ellen performances

Today’s highlights in my ongoing project to read through and transcribe the letters of Rachel (a wealthy Victorian girl at boarding school on the East Coast in the 1890s) include…

  • Rachel’s cousin Will and his Yale roommate Allen both have the measles. Rachel shows limited sympathy (”Poor boy!”), before immediately mocking them and calling them “childish” for getting a disease only little kids get.
  • Rachel and her roommate “B” (It stands for Bertha!) attempted to steal a sign (what sort idk) from a fair they went to but found they “were carefully guarded”. She wishes Will could have been there to help.
  • Will has a crush on a girl named Jenny, who Rachel knows, and is constantly asking Rachel if Jenny has mentioned him.
  • “B” often sits next to Rachel as she writes and suggests things to add to the letter or just generally distracts her.
  • Will and Jack, who are brothers, don’t write to each other. They write to Rachel and tell her to write to the other and pass on a message for them. Rachel keeps asking why they do this, but goes along with it anyways.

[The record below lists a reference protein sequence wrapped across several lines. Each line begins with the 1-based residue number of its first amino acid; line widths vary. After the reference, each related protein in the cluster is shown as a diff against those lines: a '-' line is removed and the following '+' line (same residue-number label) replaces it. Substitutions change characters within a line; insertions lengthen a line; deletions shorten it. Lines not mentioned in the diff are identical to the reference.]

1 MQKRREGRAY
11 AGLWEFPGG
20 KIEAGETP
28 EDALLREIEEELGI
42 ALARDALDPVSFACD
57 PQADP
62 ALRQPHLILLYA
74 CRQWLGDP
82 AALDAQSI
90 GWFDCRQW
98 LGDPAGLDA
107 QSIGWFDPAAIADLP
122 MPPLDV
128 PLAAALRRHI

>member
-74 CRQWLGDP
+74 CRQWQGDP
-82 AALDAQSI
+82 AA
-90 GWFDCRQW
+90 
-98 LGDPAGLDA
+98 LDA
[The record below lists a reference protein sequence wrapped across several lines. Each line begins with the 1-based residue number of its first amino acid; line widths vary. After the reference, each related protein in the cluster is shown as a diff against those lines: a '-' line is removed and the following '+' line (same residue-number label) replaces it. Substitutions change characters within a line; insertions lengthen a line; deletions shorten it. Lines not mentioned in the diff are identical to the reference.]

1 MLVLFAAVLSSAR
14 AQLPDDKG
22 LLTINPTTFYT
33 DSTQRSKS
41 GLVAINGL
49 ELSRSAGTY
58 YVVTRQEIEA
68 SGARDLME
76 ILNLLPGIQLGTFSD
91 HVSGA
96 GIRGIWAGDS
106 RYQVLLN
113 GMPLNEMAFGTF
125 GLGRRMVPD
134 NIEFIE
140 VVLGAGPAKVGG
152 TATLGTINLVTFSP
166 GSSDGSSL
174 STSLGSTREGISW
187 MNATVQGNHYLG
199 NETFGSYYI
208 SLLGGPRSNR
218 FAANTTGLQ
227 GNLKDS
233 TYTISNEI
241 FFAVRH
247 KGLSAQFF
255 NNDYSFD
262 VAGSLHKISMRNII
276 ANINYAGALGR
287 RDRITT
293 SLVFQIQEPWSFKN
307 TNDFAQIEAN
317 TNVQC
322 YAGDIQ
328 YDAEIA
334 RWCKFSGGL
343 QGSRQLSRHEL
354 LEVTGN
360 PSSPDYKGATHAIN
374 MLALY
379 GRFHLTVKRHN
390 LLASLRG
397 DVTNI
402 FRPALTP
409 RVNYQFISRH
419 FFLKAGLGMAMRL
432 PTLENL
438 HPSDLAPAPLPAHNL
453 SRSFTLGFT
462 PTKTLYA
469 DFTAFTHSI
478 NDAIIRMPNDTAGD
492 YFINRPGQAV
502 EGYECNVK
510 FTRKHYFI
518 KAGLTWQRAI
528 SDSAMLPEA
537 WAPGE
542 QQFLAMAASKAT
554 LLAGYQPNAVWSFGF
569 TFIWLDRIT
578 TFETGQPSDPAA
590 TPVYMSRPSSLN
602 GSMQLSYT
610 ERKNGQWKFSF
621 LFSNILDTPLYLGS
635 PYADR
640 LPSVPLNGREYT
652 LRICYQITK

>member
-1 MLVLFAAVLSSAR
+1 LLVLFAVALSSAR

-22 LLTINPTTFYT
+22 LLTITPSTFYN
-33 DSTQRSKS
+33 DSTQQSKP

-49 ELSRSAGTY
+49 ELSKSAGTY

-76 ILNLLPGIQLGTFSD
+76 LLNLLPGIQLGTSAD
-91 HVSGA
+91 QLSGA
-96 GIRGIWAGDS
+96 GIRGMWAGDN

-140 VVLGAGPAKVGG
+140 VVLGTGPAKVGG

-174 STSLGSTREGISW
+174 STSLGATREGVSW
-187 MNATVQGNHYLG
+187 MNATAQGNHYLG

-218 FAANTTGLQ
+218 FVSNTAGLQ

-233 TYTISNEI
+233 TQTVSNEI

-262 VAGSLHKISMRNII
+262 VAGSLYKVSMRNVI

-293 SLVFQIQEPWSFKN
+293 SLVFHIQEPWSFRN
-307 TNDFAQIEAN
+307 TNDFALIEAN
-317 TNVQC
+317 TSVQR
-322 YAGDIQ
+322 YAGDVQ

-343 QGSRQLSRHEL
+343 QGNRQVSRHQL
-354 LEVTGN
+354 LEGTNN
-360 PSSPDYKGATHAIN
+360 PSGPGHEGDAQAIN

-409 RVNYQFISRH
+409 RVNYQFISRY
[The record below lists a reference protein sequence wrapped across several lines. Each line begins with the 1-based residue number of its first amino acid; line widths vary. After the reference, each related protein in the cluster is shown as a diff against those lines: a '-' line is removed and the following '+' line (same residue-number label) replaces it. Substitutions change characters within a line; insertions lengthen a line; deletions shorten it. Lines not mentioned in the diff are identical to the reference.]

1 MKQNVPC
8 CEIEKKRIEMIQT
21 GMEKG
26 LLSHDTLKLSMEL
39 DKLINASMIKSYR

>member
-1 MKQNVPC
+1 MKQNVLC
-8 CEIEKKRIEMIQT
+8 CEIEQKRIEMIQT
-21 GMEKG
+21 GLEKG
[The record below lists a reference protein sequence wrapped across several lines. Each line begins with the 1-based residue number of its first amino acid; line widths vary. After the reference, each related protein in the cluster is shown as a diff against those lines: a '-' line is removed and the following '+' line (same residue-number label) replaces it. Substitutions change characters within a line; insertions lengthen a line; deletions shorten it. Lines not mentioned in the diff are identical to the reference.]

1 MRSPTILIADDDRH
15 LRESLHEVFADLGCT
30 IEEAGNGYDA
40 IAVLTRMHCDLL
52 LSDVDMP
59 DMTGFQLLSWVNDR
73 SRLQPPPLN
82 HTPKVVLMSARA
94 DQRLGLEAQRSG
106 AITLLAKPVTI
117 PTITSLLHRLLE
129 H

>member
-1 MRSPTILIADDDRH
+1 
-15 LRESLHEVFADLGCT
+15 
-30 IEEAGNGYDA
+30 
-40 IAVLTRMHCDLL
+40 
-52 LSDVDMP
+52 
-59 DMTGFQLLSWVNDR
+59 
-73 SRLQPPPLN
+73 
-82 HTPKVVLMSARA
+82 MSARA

• Rachel always explains why there are ink blots or areas of sloppy writing in her letters. Explanations so far include such classics as: the dinner bell just rang, it’s after lights-out and I’m writing this in the dark, “B” is shaking my arm, “B” is kissing me, this pen is broken, the postman is almost here, and there was a bee.
  • For her 18th birthday Rachel received: a new Kodak camera, eighteen white rosebuds, silver manicure scissors, a pair of shell side combs, a silver pencil, and a vase of pink roses. However her favorite present was from her father who wrote to say she could just buy her own present and he would pay for it.
  • Rachel is always mentioning the pictures she takes with her Kodak. I wish I knew what happened to them. 
  • In addition to Calvé, Marlowe and Sothern, Rachel has now also gone to see performances by Ellen Terry, Henry Irving, John Philip Sousa, Ignacy Jan Paderewski (playing the piano, not governing Poland), and freaking Sarah Bernhardt! 
  • Rachel likes to put question marks in the middle of sentences to denote sarcasm; i.e. “I am very ? sorry for you.” and “Men were not excluded and we had the pleasure ? of meeting several.”
  • Your 1890s slang word of the day: “squelch” (verb) - to be lectured or punished for something. Example: “I expect to be squelched unmercifully by mama and papa.”  Can also be used as a noun as in: “This term we have had nothing but squelches.”
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